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In Australia, bid to help trafficking victims

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"The demographic profile includes men, women, and children from all over the world working in a whole variety of industries," she continues. "The youngest I ever worked with was 3, and the oldest person was 72."

Escaping from such a ruthless world is not easy. Sex workers are often thrown penniless into the street when their debts are cleared, while other exploited workers have to summon immense courage to seek help from nongovernmental organizations or the police.

The fortunate ones end up in the supportive hands of charities like the Salvation Army. The safe house – which differs from other ad hoc efforts to house victims – comprises two five-bedroom apartments with common living areas and a kitchen. Residents have their own rooms.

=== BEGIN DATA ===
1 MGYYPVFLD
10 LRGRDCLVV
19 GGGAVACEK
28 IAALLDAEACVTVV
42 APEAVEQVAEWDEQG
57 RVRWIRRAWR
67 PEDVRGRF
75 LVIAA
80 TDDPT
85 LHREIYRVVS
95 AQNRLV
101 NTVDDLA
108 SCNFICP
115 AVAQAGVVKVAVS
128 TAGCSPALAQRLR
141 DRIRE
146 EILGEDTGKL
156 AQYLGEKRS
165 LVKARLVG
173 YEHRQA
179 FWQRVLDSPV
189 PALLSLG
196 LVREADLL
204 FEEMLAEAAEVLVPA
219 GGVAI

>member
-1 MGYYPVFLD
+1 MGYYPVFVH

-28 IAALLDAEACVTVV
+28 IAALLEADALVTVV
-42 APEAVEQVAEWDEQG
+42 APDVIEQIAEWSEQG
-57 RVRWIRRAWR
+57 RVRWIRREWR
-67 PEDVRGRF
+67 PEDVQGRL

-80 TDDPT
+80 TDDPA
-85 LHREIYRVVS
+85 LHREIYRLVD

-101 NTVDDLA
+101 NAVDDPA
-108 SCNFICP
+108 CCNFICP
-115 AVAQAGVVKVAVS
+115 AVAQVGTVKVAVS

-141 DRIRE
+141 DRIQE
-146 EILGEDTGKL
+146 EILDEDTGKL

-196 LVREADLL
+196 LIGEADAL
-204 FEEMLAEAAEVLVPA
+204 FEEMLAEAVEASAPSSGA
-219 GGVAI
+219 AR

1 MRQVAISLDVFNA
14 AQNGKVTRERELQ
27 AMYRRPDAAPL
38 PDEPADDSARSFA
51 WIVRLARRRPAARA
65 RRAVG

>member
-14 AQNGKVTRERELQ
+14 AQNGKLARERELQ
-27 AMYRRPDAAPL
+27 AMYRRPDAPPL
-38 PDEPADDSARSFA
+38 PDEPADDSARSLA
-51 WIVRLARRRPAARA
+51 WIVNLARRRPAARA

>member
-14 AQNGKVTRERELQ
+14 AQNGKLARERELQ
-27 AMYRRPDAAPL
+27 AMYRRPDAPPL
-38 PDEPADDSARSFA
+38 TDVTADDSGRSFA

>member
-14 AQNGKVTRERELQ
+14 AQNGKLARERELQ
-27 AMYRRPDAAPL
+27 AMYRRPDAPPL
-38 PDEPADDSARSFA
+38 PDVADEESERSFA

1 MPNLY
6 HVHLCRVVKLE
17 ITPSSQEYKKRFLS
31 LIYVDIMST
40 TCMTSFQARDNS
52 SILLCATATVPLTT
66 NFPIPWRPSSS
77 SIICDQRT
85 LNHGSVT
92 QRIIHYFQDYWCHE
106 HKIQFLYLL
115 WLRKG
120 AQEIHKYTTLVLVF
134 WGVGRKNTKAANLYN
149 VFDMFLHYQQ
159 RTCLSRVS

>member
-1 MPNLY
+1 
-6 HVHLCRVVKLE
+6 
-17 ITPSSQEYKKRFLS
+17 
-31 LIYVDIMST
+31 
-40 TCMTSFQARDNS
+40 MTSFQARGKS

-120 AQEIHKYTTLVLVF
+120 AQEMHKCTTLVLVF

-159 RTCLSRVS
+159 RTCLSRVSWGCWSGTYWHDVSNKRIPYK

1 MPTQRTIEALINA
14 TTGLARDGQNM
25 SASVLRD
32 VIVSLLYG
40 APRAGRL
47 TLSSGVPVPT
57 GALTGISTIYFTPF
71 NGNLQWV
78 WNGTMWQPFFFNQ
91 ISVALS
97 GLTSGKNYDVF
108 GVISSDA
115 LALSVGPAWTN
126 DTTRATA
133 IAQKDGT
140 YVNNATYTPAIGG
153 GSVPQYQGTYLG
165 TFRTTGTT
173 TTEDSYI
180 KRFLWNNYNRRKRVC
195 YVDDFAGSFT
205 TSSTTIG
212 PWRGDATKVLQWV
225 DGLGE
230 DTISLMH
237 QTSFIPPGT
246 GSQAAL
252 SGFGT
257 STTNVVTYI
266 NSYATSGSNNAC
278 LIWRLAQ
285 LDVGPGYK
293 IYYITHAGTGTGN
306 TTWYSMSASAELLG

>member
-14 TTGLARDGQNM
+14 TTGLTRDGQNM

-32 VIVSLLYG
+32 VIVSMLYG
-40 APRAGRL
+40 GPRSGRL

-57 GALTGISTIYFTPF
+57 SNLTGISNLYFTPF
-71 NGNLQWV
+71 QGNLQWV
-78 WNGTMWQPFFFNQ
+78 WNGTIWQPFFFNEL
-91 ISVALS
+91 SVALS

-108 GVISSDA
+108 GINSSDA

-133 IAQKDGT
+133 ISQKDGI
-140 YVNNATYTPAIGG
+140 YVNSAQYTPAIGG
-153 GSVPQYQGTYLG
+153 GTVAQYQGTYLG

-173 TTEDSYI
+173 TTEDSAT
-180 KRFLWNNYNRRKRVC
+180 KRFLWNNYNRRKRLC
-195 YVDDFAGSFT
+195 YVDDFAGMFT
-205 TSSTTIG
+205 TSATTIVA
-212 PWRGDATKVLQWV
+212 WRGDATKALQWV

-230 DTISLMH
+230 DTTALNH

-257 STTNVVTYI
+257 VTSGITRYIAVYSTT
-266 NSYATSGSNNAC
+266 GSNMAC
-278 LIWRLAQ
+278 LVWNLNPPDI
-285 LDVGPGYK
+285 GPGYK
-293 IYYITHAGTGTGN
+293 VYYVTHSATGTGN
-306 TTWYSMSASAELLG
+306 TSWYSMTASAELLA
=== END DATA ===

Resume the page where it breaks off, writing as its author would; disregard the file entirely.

Here, in this complex, reconstructing damaged lives is a painstaking task.

"We're looking for successful outcomes in ... safe, affordable housing, stability in their mental health, reconnecting with family, and being able to manage daily living," Ms. Stangar explains, adding that they want to ensure that the women do not become ensnared in trafficking again.

Legal problems are another issue. Many victims of trafficking have either overstayed their visas or have violated tourist permits. The Salvation Army works with lawyers to help them secure permanent residency, Stangar says.

"Without having a stable legal situation, it's very hard for us to help the clients achieve stability in all those other areas, and legal issues are a big worry for lots of people," she says.

For the past decade, Stangar has worked as an advocate for survivors of human trafficking and slavery in the United States and Australia. She cofounded the Coalition to Abolish Slavery and Trafficking in Los Angeles, which opened the first US refuge for victims in 2003. She then relocated to Sydney, "only to find that the work needs to be done all over again."

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